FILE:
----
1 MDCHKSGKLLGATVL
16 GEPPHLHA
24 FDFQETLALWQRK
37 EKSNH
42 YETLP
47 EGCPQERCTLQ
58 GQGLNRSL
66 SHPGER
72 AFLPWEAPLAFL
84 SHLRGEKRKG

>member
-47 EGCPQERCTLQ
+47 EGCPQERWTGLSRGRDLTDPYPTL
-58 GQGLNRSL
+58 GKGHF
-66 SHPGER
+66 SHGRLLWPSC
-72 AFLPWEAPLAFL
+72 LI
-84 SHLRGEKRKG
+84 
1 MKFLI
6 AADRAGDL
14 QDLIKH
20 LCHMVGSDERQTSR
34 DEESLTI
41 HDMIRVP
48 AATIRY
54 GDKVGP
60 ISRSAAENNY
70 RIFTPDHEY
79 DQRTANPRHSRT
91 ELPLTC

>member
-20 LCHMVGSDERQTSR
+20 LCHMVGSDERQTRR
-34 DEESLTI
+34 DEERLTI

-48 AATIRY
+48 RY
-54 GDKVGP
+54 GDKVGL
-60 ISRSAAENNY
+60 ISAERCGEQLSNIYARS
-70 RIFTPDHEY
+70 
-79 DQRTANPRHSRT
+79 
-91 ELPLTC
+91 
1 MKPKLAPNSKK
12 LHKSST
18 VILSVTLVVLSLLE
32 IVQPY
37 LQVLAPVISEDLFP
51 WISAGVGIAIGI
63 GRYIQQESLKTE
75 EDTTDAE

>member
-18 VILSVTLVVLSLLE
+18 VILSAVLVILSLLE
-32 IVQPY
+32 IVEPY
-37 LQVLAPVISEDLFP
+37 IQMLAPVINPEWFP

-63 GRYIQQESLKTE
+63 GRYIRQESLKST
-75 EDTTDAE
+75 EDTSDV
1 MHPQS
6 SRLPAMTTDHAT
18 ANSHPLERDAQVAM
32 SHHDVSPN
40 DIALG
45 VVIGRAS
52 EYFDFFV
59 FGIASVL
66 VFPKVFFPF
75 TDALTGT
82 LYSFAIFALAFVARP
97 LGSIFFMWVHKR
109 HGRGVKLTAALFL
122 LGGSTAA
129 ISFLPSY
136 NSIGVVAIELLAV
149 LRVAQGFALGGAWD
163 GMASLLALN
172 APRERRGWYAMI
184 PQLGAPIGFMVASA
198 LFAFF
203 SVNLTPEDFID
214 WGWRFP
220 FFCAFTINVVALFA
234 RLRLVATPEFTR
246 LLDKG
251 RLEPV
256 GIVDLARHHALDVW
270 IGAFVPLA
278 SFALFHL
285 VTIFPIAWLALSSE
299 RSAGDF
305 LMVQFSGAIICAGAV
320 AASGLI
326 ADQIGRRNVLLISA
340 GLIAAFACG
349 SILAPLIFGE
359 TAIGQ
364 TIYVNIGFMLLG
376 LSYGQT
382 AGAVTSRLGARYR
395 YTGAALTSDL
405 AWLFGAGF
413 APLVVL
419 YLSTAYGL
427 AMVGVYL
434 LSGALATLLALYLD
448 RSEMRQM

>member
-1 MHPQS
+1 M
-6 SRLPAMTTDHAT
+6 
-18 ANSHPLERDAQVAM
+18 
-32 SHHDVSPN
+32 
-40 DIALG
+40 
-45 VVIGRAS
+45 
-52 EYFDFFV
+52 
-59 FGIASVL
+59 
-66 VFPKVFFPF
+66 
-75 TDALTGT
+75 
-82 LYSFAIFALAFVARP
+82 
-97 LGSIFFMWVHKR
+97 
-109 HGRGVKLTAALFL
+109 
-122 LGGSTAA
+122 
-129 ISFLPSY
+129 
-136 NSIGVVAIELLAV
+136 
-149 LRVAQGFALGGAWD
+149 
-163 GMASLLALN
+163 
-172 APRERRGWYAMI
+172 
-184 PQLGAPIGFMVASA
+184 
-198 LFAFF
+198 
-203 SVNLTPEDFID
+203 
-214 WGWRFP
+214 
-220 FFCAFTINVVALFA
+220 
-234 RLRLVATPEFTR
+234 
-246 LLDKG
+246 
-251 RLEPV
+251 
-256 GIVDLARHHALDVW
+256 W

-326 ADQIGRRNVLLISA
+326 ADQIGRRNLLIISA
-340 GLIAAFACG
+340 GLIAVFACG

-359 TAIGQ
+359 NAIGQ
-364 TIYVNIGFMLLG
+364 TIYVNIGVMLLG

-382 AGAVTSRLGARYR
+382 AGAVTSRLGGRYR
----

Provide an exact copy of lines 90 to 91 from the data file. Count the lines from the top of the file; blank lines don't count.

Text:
198 LFAFF
203 SVNLTPEDFID